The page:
16 Demands of Niger Delta Leaders Yesterday In Aso Rock



Leaders of the Niger Delta region have presented a 16-point demand to President Muhammadu Buhari, handing out proposals they say would help restore peace to the oil-rich region.

The demands were presented Tuesday at a meeting between the leaders and the president.

Governors and ministers from the region, alongside political leaders including Edwin Clark and former governor, Victor Attah, were at the meeting.

The meeting was attended by over a hundred representatives from the region.

President Buhari admitted that there were no quick fixes to the region’s problems.

Top on the list of demands is the relocation of the administrative and operational headquarters of major International Oil Companies (IOCs) to the Niger Delta region. The leaders say the decision would fast-track the development of the region.

The region’s leaders, under the aegis of Pan Niger Delta Forum, also demanded the clean-up of other communities affected by spill, besides Ogoniland.

They also asked for a review of the amnesty programme’s core mandate of providing a robust exit strategy, to ensure that those trained have jobs to return to or are given stipends.

Briefing journalists after the closed-door meeting, the Minister of State for Petroleum, Ibeh Kachikwu, alongside the Minister of Niger Delta, Usani Usani, Edwin Clarke, King Alfred Diette Spiff, the Amayanabo of Twon-Brass and Francis Tabai, a retired justice, said the meeting was the first of several meetings that would hold quarterly in different states in the region.

They said the dialogue had already begun to yield results as daily oil production had reached 2.1 million barrel.

“What that means is that it is going to be an ongoing engagement. It will never finish. The Ministry of Petroleum is continuing a quarterly meeting involving the oil companies who fairly beaten up a little bit today and the governors and the stakeholders which will happen once every 3 months,” Mr. Kachikwu said.

“The first one is going to happen in Uyo in December and we are going to rotate that between the states so that we will have a platform irrespective of the negotiation that is going on to deal with the issues and continue.

“The reality is that as of today and this morning, we are at 2.1 million barrels production. That’s substantial. That would not have happened without efforts that went behind through the royal fathers and leaders, through the militant leaders. A lot of behind-the-scene engagements had taken place and will continue to take place,” he said.

The oil minister said the president, in his response, said there was no quick solution to the problems, and that he would prefer to go to the roots of the Niger Delta problems.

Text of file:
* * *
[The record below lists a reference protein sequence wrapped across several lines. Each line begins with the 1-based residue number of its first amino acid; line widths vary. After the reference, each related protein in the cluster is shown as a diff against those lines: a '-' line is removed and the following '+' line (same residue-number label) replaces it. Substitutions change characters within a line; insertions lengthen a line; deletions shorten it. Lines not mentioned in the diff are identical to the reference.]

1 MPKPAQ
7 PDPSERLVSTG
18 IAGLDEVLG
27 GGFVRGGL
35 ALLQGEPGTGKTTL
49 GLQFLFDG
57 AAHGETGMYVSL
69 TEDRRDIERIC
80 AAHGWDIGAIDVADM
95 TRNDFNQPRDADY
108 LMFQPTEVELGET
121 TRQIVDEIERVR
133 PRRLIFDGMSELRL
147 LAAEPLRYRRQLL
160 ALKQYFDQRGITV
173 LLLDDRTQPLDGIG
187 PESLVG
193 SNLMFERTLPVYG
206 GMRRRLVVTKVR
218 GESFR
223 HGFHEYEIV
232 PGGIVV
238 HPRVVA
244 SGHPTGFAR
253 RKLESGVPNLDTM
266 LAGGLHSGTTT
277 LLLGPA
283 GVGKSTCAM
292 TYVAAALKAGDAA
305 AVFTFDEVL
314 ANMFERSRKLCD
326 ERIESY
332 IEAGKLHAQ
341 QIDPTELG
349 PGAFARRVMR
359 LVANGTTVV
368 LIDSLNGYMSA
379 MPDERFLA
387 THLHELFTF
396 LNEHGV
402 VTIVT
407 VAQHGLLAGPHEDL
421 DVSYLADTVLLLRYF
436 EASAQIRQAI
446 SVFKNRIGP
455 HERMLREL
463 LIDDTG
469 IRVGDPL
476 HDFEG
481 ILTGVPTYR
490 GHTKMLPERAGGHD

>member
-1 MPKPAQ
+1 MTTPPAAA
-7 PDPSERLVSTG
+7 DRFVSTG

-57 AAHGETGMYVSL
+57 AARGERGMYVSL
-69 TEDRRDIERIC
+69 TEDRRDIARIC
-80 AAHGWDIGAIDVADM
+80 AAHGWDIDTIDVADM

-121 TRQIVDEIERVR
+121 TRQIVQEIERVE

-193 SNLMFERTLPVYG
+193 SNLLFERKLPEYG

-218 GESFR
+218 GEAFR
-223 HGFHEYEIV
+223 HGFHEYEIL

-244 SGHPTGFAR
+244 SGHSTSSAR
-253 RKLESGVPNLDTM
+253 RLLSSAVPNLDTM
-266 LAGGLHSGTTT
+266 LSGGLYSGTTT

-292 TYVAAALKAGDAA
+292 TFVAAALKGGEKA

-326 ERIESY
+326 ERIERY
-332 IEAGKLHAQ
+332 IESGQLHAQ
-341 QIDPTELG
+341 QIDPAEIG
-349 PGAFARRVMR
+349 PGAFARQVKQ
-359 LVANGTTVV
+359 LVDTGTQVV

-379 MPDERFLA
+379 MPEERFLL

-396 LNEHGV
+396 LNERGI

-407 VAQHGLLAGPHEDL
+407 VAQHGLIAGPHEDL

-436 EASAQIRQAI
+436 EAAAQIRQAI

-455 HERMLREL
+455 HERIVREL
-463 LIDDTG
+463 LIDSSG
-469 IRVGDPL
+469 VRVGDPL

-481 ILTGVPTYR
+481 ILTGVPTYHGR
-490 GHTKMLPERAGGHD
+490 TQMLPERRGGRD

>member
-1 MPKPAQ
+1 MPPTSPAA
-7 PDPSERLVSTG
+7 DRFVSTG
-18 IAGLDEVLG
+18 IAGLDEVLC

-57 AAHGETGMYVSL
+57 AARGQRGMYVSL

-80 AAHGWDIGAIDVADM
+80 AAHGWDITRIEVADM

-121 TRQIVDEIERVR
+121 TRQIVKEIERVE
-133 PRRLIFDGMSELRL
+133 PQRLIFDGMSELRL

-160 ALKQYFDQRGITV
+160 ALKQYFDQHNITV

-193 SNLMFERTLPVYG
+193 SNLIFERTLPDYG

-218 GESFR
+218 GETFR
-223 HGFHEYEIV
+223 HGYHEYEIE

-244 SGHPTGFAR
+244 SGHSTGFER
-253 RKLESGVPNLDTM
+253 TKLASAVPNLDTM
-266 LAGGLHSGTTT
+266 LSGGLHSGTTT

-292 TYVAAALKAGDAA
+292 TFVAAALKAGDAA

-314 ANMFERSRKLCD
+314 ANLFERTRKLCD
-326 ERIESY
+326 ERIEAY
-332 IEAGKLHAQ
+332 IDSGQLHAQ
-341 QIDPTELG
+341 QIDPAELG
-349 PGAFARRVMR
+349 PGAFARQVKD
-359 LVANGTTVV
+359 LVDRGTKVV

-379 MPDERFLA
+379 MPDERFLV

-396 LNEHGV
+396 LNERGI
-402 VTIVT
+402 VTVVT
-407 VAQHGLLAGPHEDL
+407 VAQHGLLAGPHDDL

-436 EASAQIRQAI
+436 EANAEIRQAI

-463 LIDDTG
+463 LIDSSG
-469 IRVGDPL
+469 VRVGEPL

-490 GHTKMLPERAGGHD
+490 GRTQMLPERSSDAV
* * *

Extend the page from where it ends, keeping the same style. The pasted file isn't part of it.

“He wants to dig in and find a final solution,” Mr. Kachikwu said.

Mr. Clark, who spoke on behalf of the group, said the president received the document and “will now set the ball rolling with the Minister assisting him. Then we will appoint a very capable team of experts to negotiate on our behalf”. He said the issue of the maritime university was sorted out during the meeting.

The group, in the document presented to the president by King Spiff, asked for economic development and empowerment for the region.

He called for the implementation of the Brass LNG and fertiliser plant project, including the NLNG Train 7 in Bonny, and a review and update of the national gas master plan to integrate the economic interests and industrialisation of the region amongst others.

The leaders also demand an inclusive participation in oil industry and ownership of oil blocs.

They also want a fast track of key regional critical infrastructural projects in the region, including the East-West road, and the full implementation of the rail project that is designated to run through the Niger Delta region to Lagos.

The other issues are: The issue of increased military presence in the Niger Delta which has resulted in the invasion of communities, displacement of persons, harassment and other forms of human rights abuse.

They demanded the prompt take-off of Maritime University, and proposed that contracts for the security surveillance and protection of oil and gas infrastructure should be handled by communities rather than individuals.

The representatives also called for increase the restructuring and funding of the Niger Delta Development Commission and the strengthening of the Niger Delta Ministry.

The leaders also supported the call for fiscal federalism and urged that federal government to treat the matter expeditiously.